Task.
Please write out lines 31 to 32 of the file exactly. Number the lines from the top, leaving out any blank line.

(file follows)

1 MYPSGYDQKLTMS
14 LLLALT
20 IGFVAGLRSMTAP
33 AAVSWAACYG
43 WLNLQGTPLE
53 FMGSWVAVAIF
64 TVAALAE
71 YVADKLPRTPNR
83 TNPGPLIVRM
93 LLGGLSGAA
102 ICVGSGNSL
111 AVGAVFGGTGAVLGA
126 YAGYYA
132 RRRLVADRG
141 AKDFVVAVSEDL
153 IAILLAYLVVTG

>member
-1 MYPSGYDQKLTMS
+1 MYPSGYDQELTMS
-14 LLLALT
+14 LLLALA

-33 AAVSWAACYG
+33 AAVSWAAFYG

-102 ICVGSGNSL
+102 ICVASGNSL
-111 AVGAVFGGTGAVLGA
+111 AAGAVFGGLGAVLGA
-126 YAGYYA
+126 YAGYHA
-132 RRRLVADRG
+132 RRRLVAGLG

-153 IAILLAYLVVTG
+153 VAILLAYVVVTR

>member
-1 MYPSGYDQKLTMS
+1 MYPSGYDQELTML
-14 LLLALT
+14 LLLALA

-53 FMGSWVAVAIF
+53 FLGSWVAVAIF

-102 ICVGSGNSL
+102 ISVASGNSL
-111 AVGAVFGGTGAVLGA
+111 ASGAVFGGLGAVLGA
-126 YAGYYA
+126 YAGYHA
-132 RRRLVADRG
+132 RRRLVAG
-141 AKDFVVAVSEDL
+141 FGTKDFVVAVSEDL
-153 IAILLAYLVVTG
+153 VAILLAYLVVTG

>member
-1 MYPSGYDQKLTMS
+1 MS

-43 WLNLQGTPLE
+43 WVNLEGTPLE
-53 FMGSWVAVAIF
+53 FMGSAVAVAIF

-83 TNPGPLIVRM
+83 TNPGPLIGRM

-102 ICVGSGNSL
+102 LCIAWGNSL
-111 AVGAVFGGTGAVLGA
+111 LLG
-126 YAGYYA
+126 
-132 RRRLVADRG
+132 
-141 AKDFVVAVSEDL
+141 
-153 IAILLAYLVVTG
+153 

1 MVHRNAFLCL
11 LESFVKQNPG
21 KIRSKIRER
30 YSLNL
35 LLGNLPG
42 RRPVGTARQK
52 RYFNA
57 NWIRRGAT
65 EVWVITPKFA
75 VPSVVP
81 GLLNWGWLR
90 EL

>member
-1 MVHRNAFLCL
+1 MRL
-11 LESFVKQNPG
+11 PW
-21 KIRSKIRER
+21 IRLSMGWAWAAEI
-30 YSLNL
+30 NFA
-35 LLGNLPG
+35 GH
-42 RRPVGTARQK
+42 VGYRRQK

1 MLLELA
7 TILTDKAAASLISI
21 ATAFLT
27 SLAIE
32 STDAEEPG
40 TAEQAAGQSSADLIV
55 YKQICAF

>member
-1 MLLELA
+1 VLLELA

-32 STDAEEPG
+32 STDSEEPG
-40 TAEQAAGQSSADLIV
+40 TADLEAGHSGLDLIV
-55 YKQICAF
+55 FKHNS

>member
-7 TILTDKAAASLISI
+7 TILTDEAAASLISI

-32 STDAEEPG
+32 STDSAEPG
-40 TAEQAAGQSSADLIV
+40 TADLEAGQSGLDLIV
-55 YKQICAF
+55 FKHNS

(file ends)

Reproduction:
+132 RRRLVAGLG

-153 IAILLAYLVVTG